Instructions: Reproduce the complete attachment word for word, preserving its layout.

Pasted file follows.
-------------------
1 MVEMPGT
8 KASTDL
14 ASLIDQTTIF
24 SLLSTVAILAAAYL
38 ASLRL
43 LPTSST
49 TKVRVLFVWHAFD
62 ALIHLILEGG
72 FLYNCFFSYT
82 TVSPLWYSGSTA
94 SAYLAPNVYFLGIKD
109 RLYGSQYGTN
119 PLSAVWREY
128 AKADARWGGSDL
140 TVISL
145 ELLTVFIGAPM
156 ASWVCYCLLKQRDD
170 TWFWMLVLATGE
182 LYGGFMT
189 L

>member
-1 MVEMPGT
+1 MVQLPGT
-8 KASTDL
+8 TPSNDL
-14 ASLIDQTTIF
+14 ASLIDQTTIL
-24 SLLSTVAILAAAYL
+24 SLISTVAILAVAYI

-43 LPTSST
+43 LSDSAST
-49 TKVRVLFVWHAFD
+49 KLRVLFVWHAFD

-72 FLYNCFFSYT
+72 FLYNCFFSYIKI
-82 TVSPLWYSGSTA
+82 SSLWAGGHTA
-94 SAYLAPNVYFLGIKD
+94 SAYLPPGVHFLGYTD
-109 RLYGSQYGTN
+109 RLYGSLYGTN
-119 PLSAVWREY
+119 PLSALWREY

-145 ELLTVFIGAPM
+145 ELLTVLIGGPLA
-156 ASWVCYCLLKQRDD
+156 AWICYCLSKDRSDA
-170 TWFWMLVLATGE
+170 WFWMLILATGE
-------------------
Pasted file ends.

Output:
1 MVEMPGT
8 KASTDL
14 ASLIDQTTIF
24 SLLSTVAILAAAYL
38 ASLRL
43 LPTSST
49 TKVRVLFVWHAFD
62 ALIHLILEGG
72 FLYNCFFSYT
82 TVSPLWYSGSTA
94 SAYLAPNVYFLGIKD
109 RLYGSQYGTN
119 PLSAVWREY
128 AKADARWGGSDL
140 TVISL
145 ELLTVFIGAPM
156 ASWVCYCLLKQRDD
170 TWFWMLVLATGE
182 LYGGFMT
189 L

>member
-1 MVEMPGT
+1 MVQLPGT
-8 KASTDL
+8 TPSNDL
-14 ASLIDQTTIF
+14 ASLIDQTTIL
-24 SLLSTVAILAAAYL
+24 SLISTVAILAVAYI

-43 LPTSST
+43 LSDSAST
-49 TKVRVLFVWHAFD
+49 KLRVLFVWHAFD

-72 FLYNCFFSYT
+72 FLYNCFFSYIKI
-82 TVSPLWYSGSTA
+82 SSLWAGGHTA
-94 SAYLAPNVYFLGIKD
+94 SAYLPPGVHFLGYTD
-109 RLYGSQYGTN
+109 RLYGSLYGTN
-119 PLSAVWREY
+119 PLSALWREY

-145 ELLTVFIGAPM
+145 ELLTVLIGGPLA
-156 ASWVCYCLLKQRDD
+156 AWICYCLSKDRSDA
-170 TWFWMLVLATGE
+170 WFWMLILATGE